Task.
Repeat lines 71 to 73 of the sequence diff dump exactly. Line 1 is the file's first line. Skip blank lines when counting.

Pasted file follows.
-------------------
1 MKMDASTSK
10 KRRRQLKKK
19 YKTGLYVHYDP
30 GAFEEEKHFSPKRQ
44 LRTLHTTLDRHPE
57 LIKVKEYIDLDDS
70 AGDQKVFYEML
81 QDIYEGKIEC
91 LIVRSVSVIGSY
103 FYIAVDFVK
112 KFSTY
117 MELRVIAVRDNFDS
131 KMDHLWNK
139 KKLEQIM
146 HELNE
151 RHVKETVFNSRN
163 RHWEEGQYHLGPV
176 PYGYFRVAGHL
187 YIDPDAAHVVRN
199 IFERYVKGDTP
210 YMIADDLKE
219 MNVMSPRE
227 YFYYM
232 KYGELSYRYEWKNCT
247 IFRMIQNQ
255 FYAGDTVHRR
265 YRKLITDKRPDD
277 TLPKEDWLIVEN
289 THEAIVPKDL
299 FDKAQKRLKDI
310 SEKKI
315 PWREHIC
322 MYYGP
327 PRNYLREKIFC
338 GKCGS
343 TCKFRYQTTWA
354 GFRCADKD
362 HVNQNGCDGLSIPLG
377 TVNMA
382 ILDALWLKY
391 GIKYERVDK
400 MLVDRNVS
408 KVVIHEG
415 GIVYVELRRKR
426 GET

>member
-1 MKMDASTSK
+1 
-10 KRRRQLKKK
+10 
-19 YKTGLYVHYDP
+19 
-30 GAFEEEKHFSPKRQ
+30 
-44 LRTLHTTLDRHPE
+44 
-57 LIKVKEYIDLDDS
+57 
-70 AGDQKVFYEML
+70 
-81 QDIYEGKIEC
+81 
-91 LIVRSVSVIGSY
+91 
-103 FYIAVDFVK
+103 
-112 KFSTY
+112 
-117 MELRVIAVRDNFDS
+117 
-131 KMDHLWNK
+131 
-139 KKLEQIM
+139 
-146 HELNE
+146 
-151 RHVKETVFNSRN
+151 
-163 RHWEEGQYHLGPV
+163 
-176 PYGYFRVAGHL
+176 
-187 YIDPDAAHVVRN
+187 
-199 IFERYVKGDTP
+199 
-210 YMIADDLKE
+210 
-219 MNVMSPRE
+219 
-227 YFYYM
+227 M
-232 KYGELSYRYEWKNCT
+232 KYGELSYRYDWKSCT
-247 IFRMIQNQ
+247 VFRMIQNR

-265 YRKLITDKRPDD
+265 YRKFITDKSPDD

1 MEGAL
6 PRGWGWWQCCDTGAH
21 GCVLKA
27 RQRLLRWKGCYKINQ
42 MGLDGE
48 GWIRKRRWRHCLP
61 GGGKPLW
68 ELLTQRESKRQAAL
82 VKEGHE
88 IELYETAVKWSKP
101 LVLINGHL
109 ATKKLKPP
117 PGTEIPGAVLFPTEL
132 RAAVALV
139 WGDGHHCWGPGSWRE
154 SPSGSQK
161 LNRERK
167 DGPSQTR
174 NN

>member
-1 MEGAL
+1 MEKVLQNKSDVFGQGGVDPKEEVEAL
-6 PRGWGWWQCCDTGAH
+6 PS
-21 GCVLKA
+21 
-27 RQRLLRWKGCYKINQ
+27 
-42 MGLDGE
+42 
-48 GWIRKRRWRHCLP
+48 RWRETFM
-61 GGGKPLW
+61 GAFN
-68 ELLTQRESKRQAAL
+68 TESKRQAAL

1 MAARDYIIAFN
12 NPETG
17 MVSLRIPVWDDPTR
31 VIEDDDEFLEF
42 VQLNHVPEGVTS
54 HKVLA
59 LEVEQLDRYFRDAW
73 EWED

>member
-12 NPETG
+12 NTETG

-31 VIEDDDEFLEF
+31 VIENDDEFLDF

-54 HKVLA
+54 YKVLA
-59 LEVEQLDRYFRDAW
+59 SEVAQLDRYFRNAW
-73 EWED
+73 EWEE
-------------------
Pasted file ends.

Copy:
-131 KMDHLWNK
+131 
-139 KKLEQIM